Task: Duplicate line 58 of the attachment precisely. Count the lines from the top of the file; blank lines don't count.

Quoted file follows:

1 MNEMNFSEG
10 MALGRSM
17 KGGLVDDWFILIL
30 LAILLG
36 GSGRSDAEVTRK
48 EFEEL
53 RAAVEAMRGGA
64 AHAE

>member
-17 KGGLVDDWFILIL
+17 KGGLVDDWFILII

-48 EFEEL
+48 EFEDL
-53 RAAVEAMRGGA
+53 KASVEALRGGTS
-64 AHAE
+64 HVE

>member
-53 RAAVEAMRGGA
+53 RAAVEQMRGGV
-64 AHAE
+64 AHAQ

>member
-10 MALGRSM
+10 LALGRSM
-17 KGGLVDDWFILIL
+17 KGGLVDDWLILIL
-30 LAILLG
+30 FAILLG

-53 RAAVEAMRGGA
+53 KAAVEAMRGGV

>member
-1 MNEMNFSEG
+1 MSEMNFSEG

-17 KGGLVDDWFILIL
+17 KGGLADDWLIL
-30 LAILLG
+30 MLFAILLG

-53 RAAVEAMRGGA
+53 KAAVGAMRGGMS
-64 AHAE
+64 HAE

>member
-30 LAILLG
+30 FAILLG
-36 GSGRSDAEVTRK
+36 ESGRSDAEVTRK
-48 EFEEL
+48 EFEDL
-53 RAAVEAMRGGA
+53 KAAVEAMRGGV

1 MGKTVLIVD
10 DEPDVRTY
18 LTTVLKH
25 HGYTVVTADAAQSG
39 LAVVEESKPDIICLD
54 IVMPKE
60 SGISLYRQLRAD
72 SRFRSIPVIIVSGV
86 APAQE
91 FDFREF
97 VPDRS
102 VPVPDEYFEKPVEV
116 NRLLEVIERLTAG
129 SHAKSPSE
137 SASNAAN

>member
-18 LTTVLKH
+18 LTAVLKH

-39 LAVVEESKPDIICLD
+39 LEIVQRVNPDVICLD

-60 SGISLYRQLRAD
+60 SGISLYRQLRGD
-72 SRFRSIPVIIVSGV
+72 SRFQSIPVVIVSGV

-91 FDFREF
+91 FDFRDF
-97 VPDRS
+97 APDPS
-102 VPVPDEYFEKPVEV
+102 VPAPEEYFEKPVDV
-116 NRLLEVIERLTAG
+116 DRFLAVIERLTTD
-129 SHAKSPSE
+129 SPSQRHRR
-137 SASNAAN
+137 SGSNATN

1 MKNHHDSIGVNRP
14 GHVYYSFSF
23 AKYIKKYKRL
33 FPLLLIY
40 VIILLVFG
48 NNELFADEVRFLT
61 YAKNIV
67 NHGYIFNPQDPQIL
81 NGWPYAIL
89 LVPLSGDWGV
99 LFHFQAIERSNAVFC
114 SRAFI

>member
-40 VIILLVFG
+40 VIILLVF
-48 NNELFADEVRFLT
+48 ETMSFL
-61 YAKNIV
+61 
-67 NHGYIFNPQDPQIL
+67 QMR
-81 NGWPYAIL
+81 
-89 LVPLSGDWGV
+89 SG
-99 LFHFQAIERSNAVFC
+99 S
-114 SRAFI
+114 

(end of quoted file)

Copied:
60 SGISLYRQLRAD